Thursday, July 21, 2016

Abrazo, The Havana Sessions

The historic easing of political tensions between the United States and Cuba in recent years, notably the end of trade and travel embargoes, no doubt will lead to a renewed level of exchange on cultural fronts. And indeed, we see an immediate, exciting result in the new 2-CD set Abrazo, The Havana Sessions (Ansonica AR0001).

It is the result of a trip carefully planned by the Parma Records group to Havana. With them came compositions and musical artists, who teamed up with some fine Cuban musicians and arrangers (notably Juan Manuel Ceruto) to create what one hopes is but the first in a long ongoing series of exchanges. With it all is the birth of a new label, Ansonica.

The first disk concentrates on some nicely written, nicely played Afro-Cuban jazz, written by Timothy Lee Miller, Don Bowyer, Bunny Beck, and fine arrangements by Juan Manuel Ceruto. This is cutting edge Latin Jazz and exciting to hear at that.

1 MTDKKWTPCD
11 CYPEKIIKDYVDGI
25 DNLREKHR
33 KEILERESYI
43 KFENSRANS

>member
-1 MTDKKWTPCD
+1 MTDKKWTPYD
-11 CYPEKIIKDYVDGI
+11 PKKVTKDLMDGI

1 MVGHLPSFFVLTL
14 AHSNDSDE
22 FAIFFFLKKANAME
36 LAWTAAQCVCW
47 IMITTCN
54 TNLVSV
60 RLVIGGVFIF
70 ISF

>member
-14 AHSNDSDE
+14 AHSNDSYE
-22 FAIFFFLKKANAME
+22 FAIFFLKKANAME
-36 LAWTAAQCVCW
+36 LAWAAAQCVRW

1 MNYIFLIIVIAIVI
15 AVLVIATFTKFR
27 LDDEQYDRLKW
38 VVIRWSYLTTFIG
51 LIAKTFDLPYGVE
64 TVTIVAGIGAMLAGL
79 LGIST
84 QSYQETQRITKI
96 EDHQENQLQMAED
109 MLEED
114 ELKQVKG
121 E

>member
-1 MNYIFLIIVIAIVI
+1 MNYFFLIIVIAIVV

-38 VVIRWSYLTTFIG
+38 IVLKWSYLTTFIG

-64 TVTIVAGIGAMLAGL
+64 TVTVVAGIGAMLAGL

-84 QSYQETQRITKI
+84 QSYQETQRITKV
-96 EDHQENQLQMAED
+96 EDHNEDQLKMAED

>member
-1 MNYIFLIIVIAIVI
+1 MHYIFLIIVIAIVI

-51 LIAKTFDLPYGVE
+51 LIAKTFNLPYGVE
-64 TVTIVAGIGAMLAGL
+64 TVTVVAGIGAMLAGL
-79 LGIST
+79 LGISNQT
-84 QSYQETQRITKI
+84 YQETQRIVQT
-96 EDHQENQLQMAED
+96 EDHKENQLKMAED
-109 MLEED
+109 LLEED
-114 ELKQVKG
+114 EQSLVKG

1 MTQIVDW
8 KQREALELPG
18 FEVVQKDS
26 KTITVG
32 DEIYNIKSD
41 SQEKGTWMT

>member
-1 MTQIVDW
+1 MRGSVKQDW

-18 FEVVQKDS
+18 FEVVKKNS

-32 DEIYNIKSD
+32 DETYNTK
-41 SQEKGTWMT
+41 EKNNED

The second volume interjects modern classical elements in a series of vocal and instrumental compositions where the Cuban "tinge" is ever-present to greater or lesser degrees and performances are at a very high level. Roger Bourland, John A. Carollo (whose music we have covered and appreciated via a number of recordings on the Gapplegate Classical-Modern Review Blog), Margaret Brandman, Mel Mobley and Michael Murray provide the works. The music is invariably worthwhile and points to even more ambitious further possibilities.

And so we have in a first installment a Cuban-US collaboration that shows great promise as it also realizes it in an inaugurational offering. I highly recommend this one for numerous reasons. Most of all it is an undiluted musical pleasure! Hear, hear!

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